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Old 03-29-2014, 11:07 PM   #1 (permalink)
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Gear pattern check

check my pattern? Sterling 10.5
These are 5.38 gears, arb carrier, B/L .008. Pinion bearings at proper preload, and carrier bearings preloaded so the carrier takes a bit of effort to remove. ( no case spreader provision, used super carrier shims so they can be hammered in tight)

Drive



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Old 03-30-2014, 06:35 AM   #2 (permalink)
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It is a little deep. If it were me, I'd take out about 0.003-0.005" and re check the pattern.
You are pretty close but just a hair deep.
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Old 03-30-2014, 08:02 AM   #3 (permalink)
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Yep, pinion is a little deep. Remove some shim and try it again
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Dovenosed 5 speed WJ on 9"s
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Old 03-30-2014, 08:15 AM   #4 (permalink)
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Thanks guys. My last pattern was just a touch higher . I thought it was too high so I went to this. Added .005 I'll go back to that and repost pics

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Old 03-30-2014, 08:49 PM   #5 (permalink)
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Took out .003
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Old 03-30-2014, 08:54 PM   #6 (permalink)
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Still too deep. Sorry I'm not great with guessing how much, but I'd try a larger jump for this next one
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Dovenosed 5 speed WJ on 9"s
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Old 03-30-2014, 10:31 PM   #7 (permalink)
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Definitely still too deep.

What I like to do during my initial patterns is make pretty big changes at first, like .010" at a time until you see the pattern flop to the opposite extreme. If you notice the sharp, distinct line at the root of the pattern, that is what is telling us and you that the pattern is too deep. When you go far enough in the opposite extreme you will see that sharp, distinct line in the paint at the top of the tooth instead. As soon as the pattern jumps to showing that the pinion is too shallow, stop removing pinion shims. Going far enough to see the pattern shift to the opposite extreme (too shallow) will help you understand what you are looking for as far as the ideal pattern. Once it does, you know your pattern is somewhere in between your last .010" change and you can start making small changes back in the other direction.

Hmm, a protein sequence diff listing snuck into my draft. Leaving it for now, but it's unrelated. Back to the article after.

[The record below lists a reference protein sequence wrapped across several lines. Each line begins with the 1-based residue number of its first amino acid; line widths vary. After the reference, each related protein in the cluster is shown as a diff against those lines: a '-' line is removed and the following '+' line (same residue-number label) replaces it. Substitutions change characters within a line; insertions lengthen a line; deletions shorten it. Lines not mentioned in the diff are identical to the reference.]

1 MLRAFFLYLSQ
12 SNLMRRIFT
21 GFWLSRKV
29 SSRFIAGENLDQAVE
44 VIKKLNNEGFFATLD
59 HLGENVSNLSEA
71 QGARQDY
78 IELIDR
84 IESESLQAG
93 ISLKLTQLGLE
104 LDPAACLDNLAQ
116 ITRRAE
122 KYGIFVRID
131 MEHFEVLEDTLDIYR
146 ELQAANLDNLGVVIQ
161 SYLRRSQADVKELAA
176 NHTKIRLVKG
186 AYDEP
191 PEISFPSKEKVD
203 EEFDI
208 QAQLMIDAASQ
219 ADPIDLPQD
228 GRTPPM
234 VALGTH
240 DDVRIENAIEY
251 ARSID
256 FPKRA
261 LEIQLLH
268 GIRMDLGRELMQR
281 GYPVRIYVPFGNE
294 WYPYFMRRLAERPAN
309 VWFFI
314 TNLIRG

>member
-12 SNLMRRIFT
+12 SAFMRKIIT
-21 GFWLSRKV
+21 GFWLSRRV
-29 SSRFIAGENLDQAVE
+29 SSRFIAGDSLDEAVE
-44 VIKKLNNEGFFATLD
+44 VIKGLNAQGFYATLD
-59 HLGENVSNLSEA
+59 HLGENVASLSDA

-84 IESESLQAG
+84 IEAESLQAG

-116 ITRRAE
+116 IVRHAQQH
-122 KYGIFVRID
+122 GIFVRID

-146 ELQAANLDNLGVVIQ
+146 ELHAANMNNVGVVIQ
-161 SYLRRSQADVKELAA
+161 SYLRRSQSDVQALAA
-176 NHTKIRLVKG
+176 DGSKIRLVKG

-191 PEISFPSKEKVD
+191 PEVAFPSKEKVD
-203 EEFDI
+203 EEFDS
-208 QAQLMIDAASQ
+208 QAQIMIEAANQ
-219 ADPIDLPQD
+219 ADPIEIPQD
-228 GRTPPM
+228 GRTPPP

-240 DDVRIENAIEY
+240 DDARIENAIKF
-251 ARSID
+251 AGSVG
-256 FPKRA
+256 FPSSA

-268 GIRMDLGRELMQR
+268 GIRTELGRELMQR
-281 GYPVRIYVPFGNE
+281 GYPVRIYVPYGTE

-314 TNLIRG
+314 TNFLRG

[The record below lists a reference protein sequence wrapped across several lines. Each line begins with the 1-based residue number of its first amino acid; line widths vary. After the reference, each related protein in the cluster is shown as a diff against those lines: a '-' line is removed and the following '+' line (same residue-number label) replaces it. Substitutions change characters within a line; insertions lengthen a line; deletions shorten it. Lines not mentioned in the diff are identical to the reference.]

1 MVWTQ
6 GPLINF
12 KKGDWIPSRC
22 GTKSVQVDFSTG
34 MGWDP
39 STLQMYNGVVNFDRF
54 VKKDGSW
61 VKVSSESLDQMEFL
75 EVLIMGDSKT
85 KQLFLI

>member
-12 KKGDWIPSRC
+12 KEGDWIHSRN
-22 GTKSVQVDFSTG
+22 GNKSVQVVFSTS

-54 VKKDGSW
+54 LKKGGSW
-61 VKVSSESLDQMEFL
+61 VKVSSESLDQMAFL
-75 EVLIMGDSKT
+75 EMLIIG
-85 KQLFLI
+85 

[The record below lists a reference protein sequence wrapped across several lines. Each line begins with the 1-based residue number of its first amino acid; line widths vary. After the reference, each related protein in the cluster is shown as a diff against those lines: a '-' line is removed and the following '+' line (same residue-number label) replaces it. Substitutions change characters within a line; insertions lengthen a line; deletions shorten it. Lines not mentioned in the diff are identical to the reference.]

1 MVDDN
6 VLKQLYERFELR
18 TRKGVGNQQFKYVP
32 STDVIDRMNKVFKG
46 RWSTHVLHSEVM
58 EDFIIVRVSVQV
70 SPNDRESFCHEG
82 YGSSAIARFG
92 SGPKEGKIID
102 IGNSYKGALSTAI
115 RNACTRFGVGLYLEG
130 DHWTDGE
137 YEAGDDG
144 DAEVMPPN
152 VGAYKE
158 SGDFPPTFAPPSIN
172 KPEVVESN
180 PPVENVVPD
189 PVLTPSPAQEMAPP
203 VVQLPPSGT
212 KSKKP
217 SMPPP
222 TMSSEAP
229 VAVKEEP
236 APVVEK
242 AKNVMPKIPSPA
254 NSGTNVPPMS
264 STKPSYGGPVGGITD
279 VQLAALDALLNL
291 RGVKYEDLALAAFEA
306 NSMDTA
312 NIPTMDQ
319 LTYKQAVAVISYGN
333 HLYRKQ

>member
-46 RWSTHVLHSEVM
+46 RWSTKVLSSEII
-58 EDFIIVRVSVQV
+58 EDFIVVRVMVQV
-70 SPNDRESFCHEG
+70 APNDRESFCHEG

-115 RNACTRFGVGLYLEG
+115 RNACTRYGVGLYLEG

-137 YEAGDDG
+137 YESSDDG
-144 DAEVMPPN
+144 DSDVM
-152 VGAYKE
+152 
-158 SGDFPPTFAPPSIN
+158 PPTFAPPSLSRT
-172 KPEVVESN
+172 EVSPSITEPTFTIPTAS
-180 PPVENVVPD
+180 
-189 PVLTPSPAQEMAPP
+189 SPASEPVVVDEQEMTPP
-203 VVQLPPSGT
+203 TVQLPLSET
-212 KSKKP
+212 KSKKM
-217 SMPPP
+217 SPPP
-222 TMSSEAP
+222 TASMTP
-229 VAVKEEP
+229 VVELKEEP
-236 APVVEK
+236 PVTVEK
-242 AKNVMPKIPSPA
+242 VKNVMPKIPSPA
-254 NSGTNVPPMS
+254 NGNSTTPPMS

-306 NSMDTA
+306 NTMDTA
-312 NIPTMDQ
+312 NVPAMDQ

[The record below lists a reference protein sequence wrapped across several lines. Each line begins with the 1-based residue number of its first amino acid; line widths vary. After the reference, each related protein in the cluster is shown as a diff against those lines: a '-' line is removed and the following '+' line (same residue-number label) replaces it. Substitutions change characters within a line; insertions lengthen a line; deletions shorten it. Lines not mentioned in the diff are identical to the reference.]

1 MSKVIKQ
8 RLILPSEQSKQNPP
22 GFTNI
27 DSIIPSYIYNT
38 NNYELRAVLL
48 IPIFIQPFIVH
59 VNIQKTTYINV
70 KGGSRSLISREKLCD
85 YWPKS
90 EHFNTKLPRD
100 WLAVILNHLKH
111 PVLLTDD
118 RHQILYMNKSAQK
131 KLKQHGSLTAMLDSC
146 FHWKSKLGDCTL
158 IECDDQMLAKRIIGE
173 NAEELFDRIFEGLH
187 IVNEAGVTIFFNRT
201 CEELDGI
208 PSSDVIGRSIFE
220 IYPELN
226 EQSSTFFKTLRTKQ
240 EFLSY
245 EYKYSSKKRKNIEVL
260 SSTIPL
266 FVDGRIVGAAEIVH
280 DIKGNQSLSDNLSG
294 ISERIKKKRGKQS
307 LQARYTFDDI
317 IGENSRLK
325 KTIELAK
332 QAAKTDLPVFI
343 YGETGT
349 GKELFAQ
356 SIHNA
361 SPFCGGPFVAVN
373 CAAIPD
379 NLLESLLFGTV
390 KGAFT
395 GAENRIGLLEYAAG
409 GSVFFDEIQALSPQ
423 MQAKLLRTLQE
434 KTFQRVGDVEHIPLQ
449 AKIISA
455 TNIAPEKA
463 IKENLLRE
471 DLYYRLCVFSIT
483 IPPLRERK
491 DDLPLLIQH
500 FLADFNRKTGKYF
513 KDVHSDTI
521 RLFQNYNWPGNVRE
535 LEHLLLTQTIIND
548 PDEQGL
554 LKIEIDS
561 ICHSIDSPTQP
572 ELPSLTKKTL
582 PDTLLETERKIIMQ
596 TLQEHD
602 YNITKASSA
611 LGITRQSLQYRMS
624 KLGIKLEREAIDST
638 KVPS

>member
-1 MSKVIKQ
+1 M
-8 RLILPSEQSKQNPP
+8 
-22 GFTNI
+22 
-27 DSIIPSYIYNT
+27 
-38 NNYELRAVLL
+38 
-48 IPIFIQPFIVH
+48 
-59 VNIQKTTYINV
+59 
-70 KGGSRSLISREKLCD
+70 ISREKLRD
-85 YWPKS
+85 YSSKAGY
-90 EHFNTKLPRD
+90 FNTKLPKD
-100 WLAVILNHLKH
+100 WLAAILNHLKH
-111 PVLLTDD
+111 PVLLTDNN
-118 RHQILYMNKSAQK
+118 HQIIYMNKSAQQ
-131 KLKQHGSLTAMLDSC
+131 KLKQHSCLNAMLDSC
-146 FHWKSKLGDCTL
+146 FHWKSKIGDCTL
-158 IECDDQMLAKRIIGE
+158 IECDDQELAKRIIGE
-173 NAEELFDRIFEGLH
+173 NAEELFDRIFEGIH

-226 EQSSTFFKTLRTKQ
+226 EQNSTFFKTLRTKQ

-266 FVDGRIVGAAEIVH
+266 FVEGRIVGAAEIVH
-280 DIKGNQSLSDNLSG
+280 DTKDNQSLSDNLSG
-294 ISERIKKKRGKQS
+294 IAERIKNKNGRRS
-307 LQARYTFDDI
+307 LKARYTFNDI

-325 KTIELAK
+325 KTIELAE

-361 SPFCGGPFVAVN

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Old 03-30-2014, 10:47 PM   #8 (permalink)
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Still too deep. Sorry I'm not great with guessing how much, but I'd try a larger jump for this next one
Is it the sweeping toward the toe that indicates its too deep? More so than the actual depth of the pattern? Kind of a dumb question I guess on my part. Just trying to wrap my head around gear voodoo a little better


Tomorrow after work I'm gonna try and get another change in before I take my kid to softball. Ill have to shuffle the carrier as well to get the B/L back in spec.
I definitely appreciate your help
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Old 03-30-2014, 10:53 PM   #9 (permalink)
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When I look at gear patterns, inside to outside movements of the pattern on the teeth play little role and usually fall into place when you get the other aspects of gear setup in place. When looking at pinion depth and trying to decide the next step, I see the pattern either frowning at me (deep), or smiling at me (shallow). If you look at the tip of the teeth as the "top", and the root as the "bottom", your patten has a flat bottom line, and a "frowning" upper cutoff line which represents a pattern too deep. If your pattern has a flat upper cutoff line, but a "smiling lower cutoff line (your pattern flipped upside down, top to bottom), it is too shallow. When you have a pattern dialed in, there isn't a distinct pattern with one flat line and one curved line, it becomes a soft oval.

This doesn't apply to used gears though, I hate working with used gears.

*edit* I just realized I just said what MO2500 said, oops! Well explained.
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Dovenosed 5 speed WJ on 9"s

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Old 03-30-2014, 10:57 PM   #10 (permalink)